Technology and pat-downs aside, airport security employs other screening methods to detect potentially dangerous travelers. A new study found one method is over 20 times more effective than others at spotting deceptive people.
What does it involve? Having a simple conversation.
Experiments led by British researchers over eight months at several international airports found that talking to travelers and asking them simple questions is better than just evaluating their body language.
"The U.K. government gave us a challenge that if we didn't think the current airport screening method worked well, then we should come up with a better one," Dr. Thomas Ormerod, the head of the University of Sussex's school of psychology, said in a statement.
Mock deceptive travelers were detected 66 percent of the time in security screening that involved a conversation compared to 3 percent of the time if agents were looking for clues like eye contact or nervousness.
"The suspicious-signs method almost completely fails in detecting deception," Ormerod said. "In addition, it costs a lot of money, absorbs a lot of time and gives people a false sense of security."
Looking for suspicious signs is a tactic used in the United States, as well as other countries.
Using what researchers called the Controlled Cognitive Engagement method, agents asked passengers things like the name of their high school principal or how long they thought it would take to reach their final destination.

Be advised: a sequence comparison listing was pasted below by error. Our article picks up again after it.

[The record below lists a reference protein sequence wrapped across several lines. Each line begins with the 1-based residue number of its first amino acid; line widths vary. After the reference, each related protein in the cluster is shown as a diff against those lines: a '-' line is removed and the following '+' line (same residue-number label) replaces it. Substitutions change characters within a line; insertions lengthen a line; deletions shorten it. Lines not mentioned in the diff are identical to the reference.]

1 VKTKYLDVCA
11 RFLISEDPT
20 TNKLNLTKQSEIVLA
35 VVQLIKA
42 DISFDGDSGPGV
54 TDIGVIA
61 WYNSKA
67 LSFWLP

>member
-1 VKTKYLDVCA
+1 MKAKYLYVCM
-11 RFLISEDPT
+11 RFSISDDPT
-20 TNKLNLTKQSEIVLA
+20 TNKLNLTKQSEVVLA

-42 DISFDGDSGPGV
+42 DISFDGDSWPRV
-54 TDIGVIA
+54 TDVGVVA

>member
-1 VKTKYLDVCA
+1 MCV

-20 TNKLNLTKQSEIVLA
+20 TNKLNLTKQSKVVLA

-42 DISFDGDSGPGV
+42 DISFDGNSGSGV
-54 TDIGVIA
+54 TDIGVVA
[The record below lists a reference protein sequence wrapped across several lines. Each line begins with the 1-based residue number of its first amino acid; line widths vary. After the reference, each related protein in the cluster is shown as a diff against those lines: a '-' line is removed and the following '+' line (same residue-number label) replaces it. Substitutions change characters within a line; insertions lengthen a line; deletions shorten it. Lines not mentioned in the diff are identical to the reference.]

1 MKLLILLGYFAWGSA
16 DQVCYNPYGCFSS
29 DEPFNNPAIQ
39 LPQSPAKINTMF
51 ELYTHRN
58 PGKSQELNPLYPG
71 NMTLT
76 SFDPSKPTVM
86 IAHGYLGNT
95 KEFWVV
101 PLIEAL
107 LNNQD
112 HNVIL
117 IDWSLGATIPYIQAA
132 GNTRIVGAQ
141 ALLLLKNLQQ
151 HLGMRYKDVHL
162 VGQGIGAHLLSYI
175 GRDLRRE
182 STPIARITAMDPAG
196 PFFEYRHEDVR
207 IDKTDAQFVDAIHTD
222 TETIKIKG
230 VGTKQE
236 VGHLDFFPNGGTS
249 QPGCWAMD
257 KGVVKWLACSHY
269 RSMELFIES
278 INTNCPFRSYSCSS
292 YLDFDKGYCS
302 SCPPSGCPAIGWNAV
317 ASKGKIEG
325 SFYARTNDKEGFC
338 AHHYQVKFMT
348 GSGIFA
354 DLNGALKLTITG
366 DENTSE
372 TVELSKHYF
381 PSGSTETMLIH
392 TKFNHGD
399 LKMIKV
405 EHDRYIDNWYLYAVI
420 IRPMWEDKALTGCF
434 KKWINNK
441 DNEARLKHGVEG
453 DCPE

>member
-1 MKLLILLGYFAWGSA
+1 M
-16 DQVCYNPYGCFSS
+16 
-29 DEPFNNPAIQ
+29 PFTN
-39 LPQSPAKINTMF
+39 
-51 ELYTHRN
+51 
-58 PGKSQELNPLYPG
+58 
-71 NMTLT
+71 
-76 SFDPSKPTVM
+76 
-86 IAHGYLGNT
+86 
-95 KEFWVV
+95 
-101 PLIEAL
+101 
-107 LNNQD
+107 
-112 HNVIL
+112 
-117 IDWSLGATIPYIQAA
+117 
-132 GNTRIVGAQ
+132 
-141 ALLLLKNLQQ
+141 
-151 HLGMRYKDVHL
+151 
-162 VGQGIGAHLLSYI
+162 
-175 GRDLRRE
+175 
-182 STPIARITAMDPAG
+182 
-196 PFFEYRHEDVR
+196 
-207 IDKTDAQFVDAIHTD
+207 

According to the study, it didn't matter if agents knew the truth to the answers, but they looked for other clues instead, such as evasive or short responses.
Not only was this technique used by agents, who were trained for the study, more effective at catching student actors and police detectives posing as deceptive travelers, but the researchers believe it could cut down on racial profiling as well because every passenger is asked questions.
The more security agents used the CCE method, the better they got at catching deceptive travelers as well. According to the study agents went from being 60 percent accurate in the first month to 72 percent accurate by the sixth month. Those using suspicious signs, conversely, got worse over time.
"When we can tell when our kids or spouses are lying, we think that those sorts of signs are going to work with everyone, but people lie differently," Ormerod said. "You can't assign one particular behavioral sign as a sign of lying. It's how someone's behavior changes during questioning that reveals deception."
In addition to being used in airport security, the researchers think this method could be beneficial at sporting venues, in court, in business or in criminal investigations.
This study was published in the Journal of Experimental Psychology.